Thursday, November 23rd, 2017

Star clusters

4

NGC 884

For visual appeal, star clusters are not at the top of my favorites list, but when you find a pair of them close together, it’s always worth a look. This pair goes by the catalog names of NGC 884 and NGC 896, left and right, respectively. They were snapped by Stella (with a lttle help from me all snug on the warm side of the patio door) on Thanksgiving evening. She drilled a neat little hole through the gray, light polluted sky and captured this sight of the Double Cluster. Actually she snapped thirty 2-minute frames for one hour total exposure.

A mystery worth pondering is how God found time during his ordering of the night sky to compose these clusters together in such a way as to appeal to our sense of beauty and order. He even sprinkled in a few orange dying stars, like ornaments on a Christmas tree, to create a special starry scene for our enjoyment. While you are at this pondering business, what message does God want earthly viewers to perceive? While you are thinking about that, I am busy pondering how to get in a sneaky message about ancient shepherds on a Palestinian hillside many, many years ago. When they looked up, they saw a special star hanging up there. They followed it, and the rest is history.

For more details about my rendition of the Double Cluster, go to my page at Dave’s Astrobin.

Dave, starry-eyed

Comments

4 Responses to “Star clusters”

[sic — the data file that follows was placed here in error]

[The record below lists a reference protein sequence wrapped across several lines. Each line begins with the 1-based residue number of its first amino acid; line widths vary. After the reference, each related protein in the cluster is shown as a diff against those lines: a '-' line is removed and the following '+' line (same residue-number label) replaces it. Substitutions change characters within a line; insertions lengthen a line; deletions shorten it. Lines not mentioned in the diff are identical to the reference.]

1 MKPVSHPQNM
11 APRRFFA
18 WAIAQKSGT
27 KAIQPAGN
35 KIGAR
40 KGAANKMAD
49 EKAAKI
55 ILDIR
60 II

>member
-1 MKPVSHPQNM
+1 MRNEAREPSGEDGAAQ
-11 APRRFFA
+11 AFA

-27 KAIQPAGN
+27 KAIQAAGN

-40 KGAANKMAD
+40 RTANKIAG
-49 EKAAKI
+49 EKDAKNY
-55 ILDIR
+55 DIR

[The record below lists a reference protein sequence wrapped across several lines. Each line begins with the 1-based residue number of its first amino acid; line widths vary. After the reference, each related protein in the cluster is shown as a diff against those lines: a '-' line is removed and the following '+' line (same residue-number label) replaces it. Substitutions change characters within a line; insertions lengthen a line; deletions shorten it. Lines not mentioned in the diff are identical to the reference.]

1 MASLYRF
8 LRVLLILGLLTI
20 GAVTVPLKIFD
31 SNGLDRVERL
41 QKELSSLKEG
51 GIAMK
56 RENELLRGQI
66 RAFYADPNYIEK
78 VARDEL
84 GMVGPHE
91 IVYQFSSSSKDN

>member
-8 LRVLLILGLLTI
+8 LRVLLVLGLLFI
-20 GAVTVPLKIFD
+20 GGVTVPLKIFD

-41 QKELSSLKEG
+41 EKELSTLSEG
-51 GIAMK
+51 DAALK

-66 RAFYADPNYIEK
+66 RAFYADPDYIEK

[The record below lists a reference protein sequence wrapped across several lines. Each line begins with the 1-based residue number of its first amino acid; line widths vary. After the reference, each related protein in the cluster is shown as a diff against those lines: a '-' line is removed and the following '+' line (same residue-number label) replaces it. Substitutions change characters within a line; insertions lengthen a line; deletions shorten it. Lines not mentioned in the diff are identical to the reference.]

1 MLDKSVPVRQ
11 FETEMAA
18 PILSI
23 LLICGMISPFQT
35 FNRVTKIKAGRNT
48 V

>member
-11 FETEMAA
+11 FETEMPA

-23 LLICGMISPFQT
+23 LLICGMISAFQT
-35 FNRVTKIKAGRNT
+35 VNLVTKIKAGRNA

1. Laura says:

    It’s like a pair of eyes looking down, I would love to see the sky the shepherds saw after the birth of Jesus. Tell Stella she did a good job and wrap her up against the cold:)

  2. Dave says:

    Thanks, Laura. I’ll give her an extra pat on the back. I, too, would like to see the sky the shepherds saw, for two reasons. First is to see the star they saw, and second just to see what the sky would look like without any light pollution. I doubt that Bethlehem was generating much light pollution in those days.

  3. Leslie says:

    So those orange stars are dying? You and Stella do a nice job of cutting through the polluted sky, Dad. It’s fun to zoom in on your images, they’re so clear. I agree, Laura, they look like a pair of eyes looking down, only they’re cross-eyed, but that’s fine by me. 🙂

  4. Dave says:

    As for orange dying stars, take that with a grain of salt. I do know for sure that red and orange stars are not as hot as white and blue stars. But they are not brown dwarfs, yet. If you want to know more, Google star classification color. Just remember, “Oh, Be A Fine Guy/Girl, Kiss Me.” (If you want to know what that’s all about, ask Mr. Google.

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